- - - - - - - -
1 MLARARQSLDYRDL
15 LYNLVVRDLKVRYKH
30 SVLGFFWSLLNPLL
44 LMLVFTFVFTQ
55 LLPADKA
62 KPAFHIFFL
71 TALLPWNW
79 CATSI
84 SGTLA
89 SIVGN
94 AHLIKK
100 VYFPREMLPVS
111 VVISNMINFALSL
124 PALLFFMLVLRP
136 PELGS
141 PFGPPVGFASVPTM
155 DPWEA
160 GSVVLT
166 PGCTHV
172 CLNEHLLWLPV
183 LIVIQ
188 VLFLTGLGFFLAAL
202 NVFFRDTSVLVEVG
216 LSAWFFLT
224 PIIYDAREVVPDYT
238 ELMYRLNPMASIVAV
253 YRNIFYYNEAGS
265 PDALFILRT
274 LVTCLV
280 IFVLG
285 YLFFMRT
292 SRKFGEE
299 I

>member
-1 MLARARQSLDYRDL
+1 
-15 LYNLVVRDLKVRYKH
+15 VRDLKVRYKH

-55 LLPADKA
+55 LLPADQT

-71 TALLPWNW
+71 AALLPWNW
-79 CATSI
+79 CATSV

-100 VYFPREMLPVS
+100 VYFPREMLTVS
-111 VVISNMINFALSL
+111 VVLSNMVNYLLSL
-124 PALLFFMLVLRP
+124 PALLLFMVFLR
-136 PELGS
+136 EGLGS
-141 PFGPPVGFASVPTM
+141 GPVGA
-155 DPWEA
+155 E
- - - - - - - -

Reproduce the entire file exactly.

1 MLARARQSLDYRDL
15 LYNLVVRDLKVRYKH
30 SVLGFFWSLLNPLL
44 LMLVFTFVFTQ
55 LLPADKA
62 KPAFHIFFL
71 TALLPWNW
79 CATSI
84 SGTLA
89 SIVGN
94 AHLIKK
100 VYFPREMLPVS
111 VVISNMINFALSL
124 PALLFFMLVLRP
136 PELGS
141 PFGPPVGFASVPTM
155 DPWEA
160 GSVVLT
166 PGCTHV
172 CLNEHLLWLPV
183 LIVIQ
188 VLFLTGLGFFLAAL
202 NVFFRDTSVLVEVG
216 LSAWFFLT
224 PIIYDAREVVPDYT
238 ELMYRLNPMASIVAV
253 YRNIFYYNEAGS
265 PDALFILRT
274 LVTCLV
280 IFVLG
285 YLFFMRT
292 SRKFGEE
299 I

>member
-1 MLARARQSLDYRDL
+1 
-15 LYNLVVRDLKVRYKH
+15 VRDLKVRYKH

-55 LLPADKA
+55 LLPADQT

-71 TALLPWNW
+71 AALLPWNW
-79 CATSI
+79 CATSV

-100 VYFPREMLPVS
+100 VYFPREMLTVS
-111 VVISNMINFALSL
+111 VVLSNMVNYLLSL
-124 PALLFFMLVLRP
+124 PALLLFMVFLR
-136 PELGS
+136 EGLGS
-141 PFGPPVGFASVPTM
+141 GPVGA
-155 DPWEA
+155 E